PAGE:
On being … a don’t quit your day job moment

By Ingrid Sapona 

I love baking. Love it. And I’m pretty good at it. In fact, if I had a dollar for every time someone said to: “You should open a bakery” … well … let’s just say I could afford more than one Starbucks latte. I’m always flattered by the compliment, but I’m quick to explain to folks that the reason I wouldn’t consider it is that then the hobby I love would start to feel like work! 

A couple weeks ago I made a peach clafoutis that was, well, to die for. When I bought the peaches, I wasn’t planning on baking with them. But, they ripened faster than I could eat them, so rather than have them go bad, I ended up making four individual-size clafoutis. 

A few days later, I picked up another basket of peaches. There’s nothing better than Ontario peaches and this year they’re especially sweet. So, since a friend was coming over for dinner later in the week, this time I planned on using some for another round of clafoutis.   

On the morning of the day my company was coming I proceeded to make the clafoutis. As I always do, I set the timer for half way through the bake time and popped them into the oven. When the timer went off, I went to check on them. When I opened the oven door, I found an unexpected mess. 

They had all spilled over their brims. Not only that – they were browning WAY too much, given that they had more baking to do. I covered them with foil to prevent them from overbrowning and I re-set the timer for the remaining bake time. I ended up taking them out a few minutes early because they were quite brown (thankfully not burned) and the centers looked set. I thought that with a dusting of powered sugar they’d look good enough to serve. Besides, I reconned they’d be delish, given how terrific the peaches were. 

I was getting peckish around lunch time and I decided to try one – just to make sure they were company-worthy. Well, all I can say is that I’m glad I did. The body – the structure – of a clafouti is basically an egg custard and if it’s not perfectly cooked through, it tastes kind of yucky. Though the clafoutis was dark and looked baked, as soon as I stuck my fork in, I realized the center it was soggy. It wasn’t something I felt I could serve. Worst of all, I wasted half dozen precious peaches. Ugh…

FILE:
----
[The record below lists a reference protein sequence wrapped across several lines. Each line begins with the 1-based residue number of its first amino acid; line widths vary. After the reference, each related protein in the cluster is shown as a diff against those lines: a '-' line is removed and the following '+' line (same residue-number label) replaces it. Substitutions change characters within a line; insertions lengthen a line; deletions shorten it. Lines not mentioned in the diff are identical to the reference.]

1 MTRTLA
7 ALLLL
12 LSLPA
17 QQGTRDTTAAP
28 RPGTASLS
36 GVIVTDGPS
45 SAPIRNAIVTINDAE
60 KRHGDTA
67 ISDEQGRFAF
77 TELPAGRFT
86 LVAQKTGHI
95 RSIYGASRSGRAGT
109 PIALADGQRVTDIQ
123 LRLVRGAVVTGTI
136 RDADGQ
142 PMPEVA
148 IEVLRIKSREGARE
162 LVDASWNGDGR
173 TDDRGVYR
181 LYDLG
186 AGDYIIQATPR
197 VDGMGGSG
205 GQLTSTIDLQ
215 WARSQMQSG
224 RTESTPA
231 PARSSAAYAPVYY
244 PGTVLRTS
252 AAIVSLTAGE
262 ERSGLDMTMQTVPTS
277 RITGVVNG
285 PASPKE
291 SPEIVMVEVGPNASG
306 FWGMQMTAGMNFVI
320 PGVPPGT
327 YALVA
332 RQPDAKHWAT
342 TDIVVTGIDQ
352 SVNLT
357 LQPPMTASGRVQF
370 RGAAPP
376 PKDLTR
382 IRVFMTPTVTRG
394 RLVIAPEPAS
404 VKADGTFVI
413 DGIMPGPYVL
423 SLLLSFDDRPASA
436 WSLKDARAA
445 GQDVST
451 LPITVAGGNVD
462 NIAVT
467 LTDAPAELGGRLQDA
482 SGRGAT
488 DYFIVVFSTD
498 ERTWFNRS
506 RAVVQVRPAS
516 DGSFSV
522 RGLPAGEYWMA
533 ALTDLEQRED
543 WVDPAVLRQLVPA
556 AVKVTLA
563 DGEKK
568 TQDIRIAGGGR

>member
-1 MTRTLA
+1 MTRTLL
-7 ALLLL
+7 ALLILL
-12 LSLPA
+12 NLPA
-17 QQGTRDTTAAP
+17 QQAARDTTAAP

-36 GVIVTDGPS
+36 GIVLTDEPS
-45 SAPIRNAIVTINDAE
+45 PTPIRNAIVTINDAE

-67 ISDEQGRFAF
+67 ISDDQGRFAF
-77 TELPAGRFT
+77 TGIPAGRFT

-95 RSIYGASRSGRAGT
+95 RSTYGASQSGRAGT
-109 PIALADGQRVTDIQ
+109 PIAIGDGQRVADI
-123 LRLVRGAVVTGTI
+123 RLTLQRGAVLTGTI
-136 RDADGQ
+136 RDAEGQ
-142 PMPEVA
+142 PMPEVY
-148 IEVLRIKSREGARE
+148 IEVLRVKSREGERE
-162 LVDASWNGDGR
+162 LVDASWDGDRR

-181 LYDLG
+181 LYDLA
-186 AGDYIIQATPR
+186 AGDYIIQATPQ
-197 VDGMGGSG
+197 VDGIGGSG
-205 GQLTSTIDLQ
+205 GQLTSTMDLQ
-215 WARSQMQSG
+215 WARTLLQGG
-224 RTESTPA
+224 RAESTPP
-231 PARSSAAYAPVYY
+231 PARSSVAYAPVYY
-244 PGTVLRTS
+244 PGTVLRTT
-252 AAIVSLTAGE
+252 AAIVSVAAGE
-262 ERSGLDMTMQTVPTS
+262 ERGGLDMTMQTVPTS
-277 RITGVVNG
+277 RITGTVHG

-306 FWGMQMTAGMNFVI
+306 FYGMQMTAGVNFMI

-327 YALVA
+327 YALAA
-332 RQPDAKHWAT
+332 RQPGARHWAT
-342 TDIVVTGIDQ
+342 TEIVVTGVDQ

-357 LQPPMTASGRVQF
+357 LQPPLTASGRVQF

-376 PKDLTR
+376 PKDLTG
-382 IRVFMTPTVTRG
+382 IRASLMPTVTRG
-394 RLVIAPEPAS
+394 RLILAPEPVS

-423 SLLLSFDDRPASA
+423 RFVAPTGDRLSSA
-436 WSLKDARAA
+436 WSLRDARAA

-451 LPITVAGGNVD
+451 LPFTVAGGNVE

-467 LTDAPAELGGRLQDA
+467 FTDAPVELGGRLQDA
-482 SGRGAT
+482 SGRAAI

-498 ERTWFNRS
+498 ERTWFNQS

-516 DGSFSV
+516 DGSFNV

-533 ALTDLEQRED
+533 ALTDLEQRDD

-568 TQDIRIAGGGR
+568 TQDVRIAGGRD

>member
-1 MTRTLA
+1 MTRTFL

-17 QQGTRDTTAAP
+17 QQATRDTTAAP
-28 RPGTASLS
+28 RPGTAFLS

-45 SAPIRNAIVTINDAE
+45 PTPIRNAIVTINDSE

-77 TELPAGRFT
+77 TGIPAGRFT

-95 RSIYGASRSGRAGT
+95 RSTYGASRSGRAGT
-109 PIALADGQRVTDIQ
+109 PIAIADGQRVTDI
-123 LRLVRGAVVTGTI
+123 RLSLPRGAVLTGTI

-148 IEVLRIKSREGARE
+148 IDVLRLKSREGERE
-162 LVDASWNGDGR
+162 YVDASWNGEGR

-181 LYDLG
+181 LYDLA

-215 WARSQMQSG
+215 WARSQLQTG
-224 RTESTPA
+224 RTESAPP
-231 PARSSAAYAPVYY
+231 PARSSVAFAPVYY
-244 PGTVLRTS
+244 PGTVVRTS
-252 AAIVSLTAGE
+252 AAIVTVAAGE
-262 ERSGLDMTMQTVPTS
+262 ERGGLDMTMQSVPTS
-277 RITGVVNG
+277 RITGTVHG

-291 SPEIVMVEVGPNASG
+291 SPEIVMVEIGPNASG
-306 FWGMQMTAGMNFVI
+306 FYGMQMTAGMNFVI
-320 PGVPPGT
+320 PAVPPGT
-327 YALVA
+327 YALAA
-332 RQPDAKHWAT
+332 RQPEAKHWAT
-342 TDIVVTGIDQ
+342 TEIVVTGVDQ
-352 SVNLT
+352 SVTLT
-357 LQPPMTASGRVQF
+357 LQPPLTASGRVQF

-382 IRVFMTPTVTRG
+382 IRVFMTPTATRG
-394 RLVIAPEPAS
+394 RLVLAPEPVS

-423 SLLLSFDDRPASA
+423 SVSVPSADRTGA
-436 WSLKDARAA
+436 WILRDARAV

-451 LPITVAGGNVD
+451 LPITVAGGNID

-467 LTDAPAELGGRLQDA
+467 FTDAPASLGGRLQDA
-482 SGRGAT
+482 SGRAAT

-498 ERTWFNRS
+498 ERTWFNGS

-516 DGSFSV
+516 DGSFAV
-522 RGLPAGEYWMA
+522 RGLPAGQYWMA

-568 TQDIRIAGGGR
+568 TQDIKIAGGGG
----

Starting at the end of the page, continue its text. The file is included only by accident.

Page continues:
I spent quite a few minutes trying to figure out what I did wrong – or different – this time. For one thing, I think these peaches were juicier than the previous batch. As for why they bubbled over, clearly, I had overfilled them. As I was pouring the batter into the dishes, I noticed I had enough to fill them higher, but I just thought that was a bonus. Clearly wrong there… I won’t bore you with further details about my clafoutis post mortem, but I think you get the sense of how disconcerted I was by my baking mishap. 

One of the things that draws me to baking is the precise nature of it. Sure, there’s room for creativity in the way you decorate or serve a dessert, but baking is a science. Recipes are followed and ingredients are weighed because it’s not just about making something that tastes great and looks appealing – consistency matters. Each cookie in a batch should look and taste the same and every batch of a particular recipe should turn out the same. 

So, when something goes wrong, as it did with the clafoutis, I feel defeated as a baker. It’s not just that I’ve wasted perfectly good ingredients, or that I don’t have a scrumptious dessert to serve my guests. What really hurts is the nagging doubt I’m left with: were my past baking successes just flukes? 

In the scheme of things, I know that baking mishaps are just that – mishaps. Frustrations for sure, but also instructive. In fact, for someone who may occasionally fantasize about having a bakery or coffee shop, they may be a blessing in disguise – they’re a good reminder that I shouldn’t quit my day job! 

© 2021 Ingrid Sapona 


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